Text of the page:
The companies who make designs are so insecure that they don’t want their designs to reach the hands of their competitors. So, what do they do with these? They BURN the unsold clothes. According to research, H&M has been burning up to 12 tonnes of clothes yearly since 2013 to maintain exclusivity. The companies burn their old collection clothes to ensure future profits and encourage the customers to buy from the new collection or else that'd be out of stock too. Many clothes come to India just to be shredded. These are then converted into thread. This heavy amount of textile waste is either thrown away or burned. In 2018,  Burberry, a British luxury brand, earned revenue of 3.6 billion dollars and destroyed 36.8 million dollars worth of its own merchandise. In the Atacama Desert in North Chile, so many clothes are dumped that it is visible even from space. This is also known as “the giant pile of used clothes”. The site contains more than 60,000 tons of clothes from Europe, Asia, and North America.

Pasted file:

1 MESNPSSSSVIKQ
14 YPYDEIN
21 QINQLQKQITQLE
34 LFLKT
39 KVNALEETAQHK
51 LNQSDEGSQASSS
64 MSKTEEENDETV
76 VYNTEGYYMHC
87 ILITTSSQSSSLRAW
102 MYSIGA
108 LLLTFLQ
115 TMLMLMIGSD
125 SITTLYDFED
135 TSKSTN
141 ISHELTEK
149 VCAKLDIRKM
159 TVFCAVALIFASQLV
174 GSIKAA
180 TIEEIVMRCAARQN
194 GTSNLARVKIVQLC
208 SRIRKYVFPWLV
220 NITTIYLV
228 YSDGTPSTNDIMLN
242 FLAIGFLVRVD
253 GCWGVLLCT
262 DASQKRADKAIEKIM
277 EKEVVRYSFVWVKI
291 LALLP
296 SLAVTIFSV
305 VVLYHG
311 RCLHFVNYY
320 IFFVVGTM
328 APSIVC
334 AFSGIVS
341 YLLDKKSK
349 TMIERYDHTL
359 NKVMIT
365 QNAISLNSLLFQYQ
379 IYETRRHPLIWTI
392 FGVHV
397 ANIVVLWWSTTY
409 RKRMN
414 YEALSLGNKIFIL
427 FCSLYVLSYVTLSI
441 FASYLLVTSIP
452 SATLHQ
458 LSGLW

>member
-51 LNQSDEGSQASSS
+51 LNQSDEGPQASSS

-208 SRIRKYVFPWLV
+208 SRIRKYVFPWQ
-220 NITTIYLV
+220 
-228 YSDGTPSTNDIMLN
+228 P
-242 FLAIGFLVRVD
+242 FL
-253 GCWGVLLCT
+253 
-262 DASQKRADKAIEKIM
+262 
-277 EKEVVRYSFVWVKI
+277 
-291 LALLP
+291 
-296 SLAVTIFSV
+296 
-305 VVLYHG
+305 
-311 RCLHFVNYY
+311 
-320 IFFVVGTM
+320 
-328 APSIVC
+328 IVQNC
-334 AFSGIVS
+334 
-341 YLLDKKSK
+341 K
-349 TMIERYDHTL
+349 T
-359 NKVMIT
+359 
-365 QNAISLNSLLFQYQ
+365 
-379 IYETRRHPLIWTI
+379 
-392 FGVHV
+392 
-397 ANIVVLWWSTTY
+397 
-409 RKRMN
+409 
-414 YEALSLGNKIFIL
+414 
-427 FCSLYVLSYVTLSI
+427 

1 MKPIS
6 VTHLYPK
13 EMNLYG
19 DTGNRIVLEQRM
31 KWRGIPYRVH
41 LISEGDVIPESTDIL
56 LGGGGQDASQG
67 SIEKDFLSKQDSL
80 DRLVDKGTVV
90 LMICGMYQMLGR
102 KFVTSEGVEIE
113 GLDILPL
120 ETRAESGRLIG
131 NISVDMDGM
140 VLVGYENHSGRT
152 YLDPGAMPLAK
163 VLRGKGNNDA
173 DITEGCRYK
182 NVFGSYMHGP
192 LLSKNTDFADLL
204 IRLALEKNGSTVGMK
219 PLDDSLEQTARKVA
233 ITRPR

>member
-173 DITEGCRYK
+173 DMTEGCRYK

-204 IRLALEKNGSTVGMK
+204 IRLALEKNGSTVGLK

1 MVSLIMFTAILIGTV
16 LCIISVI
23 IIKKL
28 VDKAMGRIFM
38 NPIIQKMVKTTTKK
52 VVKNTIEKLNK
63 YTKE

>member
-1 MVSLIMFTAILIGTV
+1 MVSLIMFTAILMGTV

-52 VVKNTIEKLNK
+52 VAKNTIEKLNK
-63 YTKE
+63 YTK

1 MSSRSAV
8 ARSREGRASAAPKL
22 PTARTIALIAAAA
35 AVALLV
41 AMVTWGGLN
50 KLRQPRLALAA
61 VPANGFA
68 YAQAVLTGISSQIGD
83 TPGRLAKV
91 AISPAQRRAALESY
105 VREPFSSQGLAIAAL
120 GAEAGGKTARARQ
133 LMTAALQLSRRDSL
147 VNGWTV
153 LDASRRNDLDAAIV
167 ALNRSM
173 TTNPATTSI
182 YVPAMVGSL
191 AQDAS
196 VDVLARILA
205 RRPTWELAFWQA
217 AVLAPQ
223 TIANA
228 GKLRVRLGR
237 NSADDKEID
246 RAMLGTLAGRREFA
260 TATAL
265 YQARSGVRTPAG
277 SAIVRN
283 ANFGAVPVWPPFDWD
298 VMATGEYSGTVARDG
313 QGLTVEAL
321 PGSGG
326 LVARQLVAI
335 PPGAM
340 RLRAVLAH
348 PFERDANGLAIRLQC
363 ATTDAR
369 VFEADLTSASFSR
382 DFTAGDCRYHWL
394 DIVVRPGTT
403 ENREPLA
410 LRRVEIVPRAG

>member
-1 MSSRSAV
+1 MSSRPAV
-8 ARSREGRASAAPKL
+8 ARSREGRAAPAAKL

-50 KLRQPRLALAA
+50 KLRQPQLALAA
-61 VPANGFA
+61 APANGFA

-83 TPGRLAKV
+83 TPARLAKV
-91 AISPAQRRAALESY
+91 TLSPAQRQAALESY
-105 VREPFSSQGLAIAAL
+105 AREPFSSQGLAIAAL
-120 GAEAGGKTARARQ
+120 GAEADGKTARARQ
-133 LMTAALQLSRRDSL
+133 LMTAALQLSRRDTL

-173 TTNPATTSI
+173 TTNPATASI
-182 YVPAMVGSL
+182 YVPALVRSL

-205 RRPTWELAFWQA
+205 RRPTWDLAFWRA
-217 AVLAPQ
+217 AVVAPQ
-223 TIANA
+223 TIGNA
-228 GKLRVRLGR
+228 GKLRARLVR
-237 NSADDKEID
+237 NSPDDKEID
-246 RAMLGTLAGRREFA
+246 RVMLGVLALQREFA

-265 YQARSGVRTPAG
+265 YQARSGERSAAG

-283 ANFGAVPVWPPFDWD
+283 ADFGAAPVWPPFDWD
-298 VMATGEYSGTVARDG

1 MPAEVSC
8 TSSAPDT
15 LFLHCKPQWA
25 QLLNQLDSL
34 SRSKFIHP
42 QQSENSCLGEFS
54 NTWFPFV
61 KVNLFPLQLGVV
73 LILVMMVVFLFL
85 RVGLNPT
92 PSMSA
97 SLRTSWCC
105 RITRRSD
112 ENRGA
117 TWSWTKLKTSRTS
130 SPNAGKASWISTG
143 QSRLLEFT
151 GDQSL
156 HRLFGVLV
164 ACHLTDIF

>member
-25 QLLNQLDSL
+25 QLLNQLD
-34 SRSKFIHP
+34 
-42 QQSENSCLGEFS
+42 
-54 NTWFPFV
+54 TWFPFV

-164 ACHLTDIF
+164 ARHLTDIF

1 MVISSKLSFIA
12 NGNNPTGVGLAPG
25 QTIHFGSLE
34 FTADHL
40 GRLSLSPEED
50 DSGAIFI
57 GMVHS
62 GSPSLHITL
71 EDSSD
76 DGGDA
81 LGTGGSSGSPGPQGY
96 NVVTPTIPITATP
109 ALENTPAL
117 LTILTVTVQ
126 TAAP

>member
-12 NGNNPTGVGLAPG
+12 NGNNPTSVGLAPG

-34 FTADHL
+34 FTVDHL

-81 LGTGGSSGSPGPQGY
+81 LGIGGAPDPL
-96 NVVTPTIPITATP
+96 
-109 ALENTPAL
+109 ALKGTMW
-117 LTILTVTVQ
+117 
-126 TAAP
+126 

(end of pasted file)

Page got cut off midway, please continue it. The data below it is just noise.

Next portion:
Marketing Tactics Shaping Trends and Consumer Behaviour

You might have noticed in recent times - the quality of clothes is declining. The fast fashion companies know that they must make fast clothes, not durable ones. If they make durable clothes, it will affect the sales of the companies. Money is not the only resource being depleted, the environment is adversely affected as well. The fashion industry is the world’s second-largest water-consuming industry. As of 2020, the fast fashion industry uses over seventy-nine trillion liters of water every year. And it does not stop at water use. The creation of clothing also produces influential levels of pollution, which has severe and far-reaching consequences. It costs 2,700 liters of water to make one t-shirt. This is the amount of water consumed by a person in about nine hundred days. And it takes more than 6,000 liters of water to make a pair of jeans. The fashion industry produces about 20% of the global water waste. According to the United Nations, the fashion industry contributes to around 10% of global greenhouse gas emissions due to its long supply chain and energy-intensive production. If we have 40 shirts and 30 pairs of jeans in our closet, that will make about 2,88,000 liters of water in the closet.